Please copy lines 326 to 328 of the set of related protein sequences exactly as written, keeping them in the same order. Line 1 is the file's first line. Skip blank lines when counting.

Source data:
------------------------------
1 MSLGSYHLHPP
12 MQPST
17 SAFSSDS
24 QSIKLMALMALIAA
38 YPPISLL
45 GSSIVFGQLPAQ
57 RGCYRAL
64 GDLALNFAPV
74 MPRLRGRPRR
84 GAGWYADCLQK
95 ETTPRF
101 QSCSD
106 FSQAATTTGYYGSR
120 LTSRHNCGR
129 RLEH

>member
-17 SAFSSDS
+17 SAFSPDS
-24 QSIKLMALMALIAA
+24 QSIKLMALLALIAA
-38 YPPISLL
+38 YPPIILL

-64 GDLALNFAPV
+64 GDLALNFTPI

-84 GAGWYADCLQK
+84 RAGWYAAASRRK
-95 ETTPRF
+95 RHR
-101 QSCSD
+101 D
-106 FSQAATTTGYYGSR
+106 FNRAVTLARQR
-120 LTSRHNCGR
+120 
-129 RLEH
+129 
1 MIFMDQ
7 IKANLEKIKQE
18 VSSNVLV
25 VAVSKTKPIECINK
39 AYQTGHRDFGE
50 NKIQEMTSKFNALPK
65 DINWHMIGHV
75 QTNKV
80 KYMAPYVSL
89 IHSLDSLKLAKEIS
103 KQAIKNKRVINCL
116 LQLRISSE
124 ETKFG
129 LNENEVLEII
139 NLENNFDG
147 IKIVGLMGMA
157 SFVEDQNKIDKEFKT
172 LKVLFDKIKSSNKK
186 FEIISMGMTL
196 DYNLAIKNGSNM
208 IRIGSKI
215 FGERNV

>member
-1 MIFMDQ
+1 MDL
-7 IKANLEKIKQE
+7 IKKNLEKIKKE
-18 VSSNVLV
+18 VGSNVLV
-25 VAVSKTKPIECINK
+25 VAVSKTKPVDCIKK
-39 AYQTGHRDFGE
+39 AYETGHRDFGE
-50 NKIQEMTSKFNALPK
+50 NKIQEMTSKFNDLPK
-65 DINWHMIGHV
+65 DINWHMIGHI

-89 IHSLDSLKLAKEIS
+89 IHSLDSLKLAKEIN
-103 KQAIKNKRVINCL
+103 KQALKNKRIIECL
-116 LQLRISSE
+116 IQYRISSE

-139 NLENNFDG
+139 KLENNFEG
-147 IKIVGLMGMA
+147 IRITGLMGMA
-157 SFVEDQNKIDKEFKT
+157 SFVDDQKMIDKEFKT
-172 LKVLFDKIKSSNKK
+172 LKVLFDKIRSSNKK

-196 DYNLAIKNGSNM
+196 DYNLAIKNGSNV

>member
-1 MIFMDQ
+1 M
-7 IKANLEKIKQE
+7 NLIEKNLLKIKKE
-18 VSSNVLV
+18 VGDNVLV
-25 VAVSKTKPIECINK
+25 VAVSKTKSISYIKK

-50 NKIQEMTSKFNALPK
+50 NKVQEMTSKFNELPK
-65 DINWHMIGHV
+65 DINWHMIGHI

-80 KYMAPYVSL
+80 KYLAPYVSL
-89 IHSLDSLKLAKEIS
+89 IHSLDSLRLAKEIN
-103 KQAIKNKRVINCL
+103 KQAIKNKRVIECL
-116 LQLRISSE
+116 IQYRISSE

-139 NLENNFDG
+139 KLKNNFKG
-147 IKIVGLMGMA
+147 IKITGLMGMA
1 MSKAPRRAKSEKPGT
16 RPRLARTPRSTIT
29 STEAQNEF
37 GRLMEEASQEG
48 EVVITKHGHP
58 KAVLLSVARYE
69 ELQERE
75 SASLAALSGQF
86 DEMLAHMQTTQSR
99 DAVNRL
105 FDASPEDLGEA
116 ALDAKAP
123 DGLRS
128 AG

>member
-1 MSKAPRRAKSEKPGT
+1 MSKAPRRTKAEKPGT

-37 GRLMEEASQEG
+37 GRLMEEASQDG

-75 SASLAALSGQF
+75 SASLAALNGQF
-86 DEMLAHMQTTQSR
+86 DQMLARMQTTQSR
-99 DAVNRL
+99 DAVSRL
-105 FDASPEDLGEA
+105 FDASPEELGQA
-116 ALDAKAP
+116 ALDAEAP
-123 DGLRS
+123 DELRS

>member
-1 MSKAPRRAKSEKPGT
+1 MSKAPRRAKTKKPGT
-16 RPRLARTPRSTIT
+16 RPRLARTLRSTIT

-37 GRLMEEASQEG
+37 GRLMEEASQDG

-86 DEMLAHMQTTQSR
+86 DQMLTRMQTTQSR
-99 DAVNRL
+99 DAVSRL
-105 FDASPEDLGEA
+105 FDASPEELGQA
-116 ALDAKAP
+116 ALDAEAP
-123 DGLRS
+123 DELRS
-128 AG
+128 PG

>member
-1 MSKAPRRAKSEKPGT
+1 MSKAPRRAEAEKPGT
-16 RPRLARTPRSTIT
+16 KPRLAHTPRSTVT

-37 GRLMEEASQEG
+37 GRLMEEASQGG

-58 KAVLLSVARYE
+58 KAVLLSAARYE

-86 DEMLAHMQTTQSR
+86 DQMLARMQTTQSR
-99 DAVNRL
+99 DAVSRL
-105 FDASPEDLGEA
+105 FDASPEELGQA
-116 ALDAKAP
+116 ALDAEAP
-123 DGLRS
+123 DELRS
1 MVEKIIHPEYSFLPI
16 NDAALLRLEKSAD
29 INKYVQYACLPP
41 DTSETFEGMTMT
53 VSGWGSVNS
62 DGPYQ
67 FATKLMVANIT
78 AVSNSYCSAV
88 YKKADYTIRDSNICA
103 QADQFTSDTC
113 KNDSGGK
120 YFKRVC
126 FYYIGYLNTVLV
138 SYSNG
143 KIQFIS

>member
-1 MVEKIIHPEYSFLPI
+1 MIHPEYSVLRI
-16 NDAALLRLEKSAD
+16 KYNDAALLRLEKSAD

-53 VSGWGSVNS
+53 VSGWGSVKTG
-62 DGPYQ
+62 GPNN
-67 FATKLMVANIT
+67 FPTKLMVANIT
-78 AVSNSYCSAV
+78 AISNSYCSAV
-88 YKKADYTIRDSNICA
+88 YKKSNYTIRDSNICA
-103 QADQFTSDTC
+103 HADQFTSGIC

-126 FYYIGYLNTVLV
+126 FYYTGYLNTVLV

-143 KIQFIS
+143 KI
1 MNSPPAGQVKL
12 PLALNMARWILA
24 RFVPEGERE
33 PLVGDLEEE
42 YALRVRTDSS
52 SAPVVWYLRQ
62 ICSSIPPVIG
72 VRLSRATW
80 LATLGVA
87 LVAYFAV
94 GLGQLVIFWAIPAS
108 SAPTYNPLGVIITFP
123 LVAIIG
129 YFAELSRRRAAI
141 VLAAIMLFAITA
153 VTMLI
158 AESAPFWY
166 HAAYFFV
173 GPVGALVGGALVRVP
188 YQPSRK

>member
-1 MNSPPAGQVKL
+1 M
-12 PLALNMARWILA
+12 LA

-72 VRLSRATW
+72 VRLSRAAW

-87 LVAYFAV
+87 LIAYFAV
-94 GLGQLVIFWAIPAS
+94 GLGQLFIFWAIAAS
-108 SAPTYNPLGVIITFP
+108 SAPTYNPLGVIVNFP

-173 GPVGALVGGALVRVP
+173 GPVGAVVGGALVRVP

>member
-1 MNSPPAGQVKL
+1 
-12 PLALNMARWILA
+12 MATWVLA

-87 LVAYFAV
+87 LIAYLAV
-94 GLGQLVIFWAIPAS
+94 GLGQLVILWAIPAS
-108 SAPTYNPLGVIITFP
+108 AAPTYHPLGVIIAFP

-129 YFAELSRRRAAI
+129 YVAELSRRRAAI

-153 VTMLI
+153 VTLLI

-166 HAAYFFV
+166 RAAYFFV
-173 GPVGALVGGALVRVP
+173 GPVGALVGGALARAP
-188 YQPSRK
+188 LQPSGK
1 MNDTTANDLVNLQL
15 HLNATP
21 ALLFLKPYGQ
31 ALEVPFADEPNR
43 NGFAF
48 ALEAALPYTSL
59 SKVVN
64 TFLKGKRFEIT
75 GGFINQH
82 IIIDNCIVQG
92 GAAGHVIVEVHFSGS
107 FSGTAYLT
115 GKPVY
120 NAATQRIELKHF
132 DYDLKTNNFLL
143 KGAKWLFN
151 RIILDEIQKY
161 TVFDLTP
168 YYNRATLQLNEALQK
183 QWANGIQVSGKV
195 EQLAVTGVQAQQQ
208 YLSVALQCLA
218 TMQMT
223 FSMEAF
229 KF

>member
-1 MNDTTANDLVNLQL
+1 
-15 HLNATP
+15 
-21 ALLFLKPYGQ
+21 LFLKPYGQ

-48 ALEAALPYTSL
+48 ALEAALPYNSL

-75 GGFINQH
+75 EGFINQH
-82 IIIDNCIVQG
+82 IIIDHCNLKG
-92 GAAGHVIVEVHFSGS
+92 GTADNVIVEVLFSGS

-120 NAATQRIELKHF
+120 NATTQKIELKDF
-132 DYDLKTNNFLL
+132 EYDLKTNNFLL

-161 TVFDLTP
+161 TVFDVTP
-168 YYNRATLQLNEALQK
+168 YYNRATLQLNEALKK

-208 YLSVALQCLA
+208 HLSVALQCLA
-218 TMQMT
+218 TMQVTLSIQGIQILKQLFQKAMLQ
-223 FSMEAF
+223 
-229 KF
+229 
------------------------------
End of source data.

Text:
-218 TMQMT
+218 TMQVTLSIQGIQILKQLFQKAMLQ
-223 FSMEAF